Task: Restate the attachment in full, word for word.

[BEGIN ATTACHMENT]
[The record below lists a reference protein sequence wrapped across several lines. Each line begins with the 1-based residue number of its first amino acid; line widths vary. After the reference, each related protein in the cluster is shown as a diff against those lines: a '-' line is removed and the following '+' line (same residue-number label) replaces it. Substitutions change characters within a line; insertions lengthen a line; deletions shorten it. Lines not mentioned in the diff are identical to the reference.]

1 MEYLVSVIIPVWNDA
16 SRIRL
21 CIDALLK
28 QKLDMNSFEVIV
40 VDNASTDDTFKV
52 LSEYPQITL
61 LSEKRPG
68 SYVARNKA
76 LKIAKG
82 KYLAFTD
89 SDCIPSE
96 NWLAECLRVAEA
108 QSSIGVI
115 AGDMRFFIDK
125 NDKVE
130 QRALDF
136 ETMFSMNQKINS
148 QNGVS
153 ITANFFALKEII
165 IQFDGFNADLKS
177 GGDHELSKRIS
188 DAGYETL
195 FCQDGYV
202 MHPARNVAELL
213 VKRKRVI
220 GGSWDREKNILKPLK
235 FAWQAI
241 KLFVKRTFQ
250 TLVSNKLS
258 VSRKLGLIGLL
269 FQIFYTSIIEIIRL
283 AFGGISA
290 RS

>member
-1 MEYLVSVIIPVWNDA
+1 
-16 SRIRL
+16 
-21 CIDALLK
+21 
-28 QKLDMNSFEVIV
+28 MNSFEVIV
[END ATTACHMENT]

[The record below lists a reference protein sequence wrapped across several lines. Each line begins with the 1-based residue number of its first amino acid; line widths vary. After the reference, each related protein in the cluster is shown as a diff against those lines: a '-' line is removed and the following '+' line (same residue-number label) replaces it. Substitutions change characters within a line; insertions lengthen a line; deletions shorten it. Lines not mentioned in the diff are identical to the reference.]

1 MEYLVSVIIPVWNDA
16 SRIRL
21 CIDALLK
28 QKLDMNSFEVIV
40 VDNASTDDTFKV
52 LSEYPQITL
61 LSEKRPG
68 SYVARNKA
76 LKIAKG
82 KYLAFTD
89 SDCIPSE
96 NWLAECLRVAEA
108 QSSIGVI
115 AGDMRFFIDK
125 NDKVE
130 QRALDF
136 ETMFSMNQKINS
148 QNGVS
153 ITANFFALKEII
165 IQFDGFNADLKS
177 GGDHELSKRIS
188 DAGYETL
195 FCQDGYV
202 MHPARNVAELL
213 VKRKRVI
220 GGSWDREKNILKPLK
235 FAWQAI
241 KLFVKRTFQ
250 TLVSNKLS
258 VSRKLGLIGLL
269 FQIFYTSIIEIIRL
283 AFGGISA
290 RS

>member
-1 MEYLVSVIIPVWNDA
+1 
-16 SRIRL
+16 
-21 CIDALLK
+21 
-28 QKLDMNSFEVIV
+28 MNSFEVIV